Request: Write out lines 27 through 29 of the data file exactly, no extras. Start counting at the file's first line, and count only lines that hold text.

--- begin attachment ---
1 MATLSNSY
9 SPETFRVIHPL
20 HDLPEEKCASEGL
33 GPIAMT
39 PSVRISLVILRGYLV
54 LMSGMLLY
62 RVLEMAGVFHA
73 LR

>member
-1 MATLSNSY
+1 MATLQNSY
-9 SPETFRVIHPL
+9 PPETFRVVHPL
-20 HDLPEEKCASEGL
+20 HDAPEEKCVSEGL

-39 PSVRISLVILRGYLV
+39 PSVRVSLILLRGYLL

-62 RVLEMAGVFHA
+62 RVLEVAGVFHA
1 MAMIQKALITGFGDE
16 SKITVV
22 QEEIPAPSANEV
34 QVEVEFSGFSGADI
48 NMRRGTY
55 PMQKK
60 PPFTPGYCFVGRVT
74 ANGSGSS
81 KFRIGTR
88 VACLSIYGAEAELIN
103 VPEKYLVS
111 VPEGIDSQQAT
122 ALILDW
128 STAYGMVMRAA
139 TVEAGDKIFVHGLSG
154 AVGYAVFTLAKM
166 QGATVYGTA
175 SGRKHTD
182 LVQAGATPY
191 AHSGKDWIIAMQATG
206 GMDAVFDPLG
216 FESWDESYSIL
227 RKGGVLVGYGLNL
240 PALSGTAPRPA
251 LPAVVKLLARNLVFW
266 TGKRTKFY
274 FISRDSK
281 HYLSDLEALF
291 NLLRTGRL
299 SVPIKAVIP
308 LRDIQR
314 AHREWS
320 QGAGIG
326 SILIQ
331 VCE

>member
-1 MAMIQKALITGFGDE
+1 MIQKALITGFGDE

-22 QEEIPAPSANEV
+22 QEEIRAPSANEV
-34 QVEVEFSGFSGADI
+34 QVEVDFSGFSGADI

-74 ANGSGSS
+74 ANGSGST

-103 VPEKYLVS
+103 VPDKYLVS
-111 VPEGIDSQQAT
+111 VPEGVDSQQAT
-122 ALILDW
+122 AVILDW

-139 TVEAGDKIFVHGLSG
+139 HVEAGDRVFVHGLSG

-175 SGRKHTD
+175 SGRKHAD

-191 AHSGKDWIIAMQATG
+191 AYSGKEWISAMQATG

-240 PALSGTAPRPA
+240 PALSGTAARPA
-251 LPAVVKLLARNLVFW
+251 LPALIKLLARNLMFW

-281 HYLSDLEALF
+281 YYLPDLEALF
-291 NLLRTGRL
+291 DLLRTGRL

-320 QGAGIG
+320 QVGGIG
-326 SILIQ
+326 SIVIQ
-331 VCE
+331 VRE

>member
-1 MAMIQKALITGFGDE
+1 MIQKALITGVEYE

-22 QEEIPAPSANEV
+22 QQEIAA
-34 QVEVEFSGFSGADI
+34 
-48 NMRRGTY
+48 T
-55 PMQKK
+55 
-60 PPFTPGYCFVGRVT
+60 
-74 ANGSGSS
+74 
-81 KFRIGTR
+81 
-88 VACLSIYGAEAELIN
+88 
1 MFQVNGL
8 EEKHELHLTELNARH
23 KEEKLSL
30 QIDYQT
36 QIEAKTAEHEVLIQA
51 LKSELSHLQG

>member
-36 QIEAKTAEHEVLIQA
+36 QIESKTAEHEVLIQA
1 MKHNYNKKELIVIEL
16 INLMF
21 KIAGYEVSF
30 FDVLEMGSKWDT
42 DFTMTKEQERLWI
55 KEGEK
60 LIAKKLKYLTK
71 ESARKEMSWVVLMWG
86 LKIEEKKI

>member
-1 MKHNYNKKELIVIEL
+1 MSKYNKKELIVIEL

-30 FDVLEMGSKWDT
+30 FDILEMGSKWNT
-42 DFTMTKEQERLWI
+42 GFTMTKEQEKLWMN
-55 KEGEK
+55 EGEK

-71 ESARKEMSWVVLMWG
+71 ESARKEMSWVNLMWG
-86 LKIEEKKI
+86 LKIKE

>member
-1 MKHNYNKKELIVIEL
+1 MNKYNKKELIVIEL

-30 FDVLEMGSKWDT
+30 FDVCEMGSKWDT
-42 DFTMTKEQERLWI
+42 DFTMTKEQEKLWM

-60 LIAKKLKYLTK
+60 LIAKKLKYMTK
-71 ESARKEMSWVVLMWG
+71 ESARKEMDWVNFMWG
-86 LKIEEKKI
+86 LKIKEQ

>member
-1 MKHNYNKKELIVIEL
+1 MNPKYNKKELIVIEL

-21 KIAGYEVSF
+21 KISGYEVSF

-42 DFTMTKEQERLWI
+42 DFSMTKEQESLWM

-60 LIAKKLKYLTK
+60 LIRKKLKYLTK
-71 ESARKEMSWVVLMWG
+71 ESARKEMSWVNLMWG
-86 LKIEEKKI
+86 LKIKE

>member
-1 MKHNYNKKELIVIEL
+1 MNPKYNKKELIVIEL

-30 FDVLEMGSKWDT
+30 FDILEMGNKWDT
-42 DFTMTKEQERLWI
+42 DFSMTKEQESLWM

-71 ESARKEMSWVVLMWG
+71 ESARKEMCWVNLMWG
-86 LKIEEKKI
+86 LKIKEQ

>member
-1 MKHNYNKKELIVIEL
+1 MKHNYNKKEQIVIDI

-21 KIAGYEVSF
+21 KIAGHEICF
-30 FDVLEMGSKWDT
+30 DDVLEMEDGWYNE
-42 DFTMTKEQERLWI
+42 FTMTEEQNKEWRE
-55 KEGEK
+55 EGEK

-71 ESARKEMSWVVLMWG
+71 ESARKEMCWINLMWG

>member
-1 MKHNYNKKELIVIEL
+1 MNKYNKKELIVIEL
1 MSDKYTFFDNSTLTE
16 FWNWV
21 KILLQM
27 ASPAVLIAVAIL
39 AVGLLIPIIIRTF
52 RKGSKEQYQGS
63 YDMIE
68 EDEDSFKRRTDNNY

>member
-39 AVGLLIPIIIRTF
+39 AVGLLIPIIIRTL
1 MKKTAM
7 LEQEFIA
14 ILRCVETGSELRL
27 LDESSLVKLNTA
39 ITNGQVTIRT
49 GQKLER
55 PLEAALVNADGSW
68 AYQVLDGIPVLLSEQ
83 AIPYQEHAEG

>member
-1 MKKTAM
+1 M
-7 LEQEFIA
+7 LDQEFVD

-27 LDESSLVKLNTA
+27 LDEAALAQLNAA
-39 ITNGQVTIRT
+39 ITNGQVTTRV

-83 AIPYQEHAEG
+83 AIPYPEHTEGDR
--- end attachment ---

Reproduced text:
74 ANGSGSS
81 KFRIGTR
88 VACLSIYGAEAELIN